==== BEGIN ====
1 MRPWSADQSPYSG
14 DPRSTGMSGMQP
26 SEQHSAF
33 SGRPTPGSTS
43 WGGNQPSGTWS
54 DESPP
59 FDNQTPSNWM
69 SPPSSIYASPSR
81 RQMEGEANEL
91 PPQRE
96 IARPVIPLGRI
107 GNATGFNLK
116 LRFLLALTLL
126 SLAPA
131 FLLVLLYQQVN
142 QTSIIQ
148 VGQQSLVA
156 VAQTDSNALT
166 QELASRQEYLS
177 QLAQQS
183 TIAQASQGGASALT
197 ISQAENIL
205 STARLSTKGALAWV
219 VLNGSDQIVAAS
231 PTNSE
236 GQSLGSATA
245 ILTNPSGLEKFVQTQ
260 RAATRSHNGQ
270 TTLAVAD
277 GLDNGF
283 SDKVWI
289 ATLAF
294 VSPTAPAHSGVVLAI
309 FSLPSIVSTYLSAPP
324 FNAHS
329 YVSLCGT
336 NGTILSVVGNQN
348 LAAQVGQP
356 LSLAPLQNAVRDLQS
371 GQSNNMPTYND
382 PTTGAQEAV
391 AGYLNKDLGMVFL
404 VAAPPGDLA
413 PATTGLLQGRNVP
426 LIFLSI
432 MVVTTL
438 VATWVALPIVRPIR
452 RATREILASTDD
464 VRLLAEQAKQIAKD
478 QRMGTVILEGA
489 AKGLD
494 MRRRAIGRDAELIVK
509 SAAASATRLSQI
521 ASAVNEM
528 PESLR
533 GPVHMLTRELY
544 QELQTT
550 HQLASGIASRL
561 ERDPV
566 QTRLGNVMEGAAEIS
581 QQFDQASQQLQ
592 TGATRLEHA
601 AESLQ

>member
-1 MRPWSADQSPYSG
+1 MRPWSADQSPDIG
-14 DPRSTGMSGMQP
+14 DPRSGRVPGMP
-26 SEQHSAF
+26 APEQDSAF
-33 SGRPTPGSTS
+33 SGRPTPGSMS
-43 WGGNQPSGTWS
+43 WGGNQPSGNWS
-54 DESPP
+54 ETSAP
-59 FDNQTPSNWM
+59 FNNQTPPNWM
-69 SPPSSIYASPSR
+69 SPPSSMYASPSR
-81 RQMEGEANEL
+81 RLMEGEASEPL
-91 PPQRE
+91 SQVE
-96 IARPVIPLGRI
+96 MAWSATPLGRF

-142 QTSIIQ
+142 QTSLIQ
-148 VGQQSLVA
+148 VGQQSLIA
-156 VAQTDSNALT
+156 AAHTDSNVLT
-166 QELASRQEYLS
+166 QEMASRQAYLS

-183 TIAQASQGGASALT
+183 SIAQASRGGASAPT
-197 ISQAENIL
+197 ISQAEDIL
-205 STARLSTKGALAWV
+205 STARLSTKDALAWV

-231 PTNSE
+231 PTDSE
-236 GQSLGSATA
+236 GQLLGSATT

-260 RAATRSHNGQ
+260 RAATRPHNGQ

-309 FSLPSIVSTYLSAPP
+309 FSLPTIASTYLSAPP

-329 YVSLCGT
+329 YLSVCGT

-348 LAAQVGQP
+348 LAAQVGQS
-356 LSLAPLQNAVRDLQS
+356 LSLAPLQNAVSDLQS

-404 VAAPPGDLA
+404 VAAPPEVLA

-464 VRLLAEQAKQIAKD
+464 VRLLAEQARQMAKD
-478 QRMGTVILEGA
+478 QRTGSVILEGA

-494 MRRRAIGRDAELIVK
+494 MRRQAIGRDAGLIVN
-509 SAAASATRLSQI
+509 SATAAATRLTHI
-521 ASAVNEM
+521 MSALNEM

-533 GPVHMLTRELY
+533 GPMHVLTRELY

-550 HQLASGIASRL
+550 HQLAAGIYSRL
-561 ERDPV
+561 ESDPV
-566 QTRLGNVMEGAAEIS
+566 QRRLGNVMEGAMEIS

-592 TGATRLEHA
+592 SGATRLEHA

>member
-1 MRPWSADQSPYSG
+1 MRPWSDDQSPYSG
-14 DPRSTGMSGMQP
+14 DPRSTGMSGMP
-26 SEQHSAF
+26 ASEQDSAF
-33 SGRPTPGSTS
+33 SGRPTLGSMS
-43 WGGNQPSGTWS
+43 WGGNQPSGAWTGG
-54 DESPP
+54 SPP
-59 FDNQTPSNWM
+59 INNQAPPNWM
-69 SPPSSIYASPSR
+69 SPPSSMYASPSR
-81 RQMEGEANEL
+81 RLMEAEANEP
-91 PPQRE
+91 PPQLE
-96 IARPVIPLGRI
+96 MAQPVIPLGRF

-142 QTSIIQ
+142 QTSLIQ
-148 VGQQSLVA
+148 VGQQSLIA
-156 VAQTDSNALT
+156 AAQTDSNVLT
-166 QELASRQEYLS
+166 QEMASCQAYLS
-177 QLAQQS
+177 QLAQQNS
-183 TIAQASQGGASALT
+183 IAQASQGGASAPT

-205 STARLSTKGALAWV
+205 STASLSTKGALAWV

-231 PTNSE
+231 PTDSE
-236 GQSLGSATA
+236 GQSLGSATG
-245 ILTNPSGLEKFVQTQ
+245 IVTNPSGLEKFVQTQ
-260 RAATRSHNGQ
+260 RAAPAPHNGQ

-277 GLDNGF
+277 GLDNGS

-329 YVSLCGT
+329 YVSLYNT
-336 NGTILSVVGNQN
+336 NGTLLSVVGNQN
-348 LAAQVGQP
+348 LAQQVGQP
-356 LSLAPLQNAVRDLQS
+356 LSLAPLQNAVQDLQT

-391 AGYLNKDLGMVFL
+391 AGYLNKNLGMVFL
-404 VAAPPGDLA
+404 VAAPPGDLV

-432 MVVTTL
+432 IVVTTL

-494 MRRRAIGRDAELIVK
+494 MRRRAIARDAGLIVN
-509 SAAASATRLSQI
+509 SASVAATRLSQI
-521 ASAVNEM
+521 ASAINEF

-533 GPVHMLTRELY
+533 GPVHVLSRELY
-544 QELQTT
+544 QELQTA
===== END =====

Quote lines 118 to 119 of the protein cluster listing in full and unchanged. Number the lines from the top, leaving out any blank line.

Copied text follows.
+464 VRLLAEQARQMAKD
-478 QRMGTVILEGA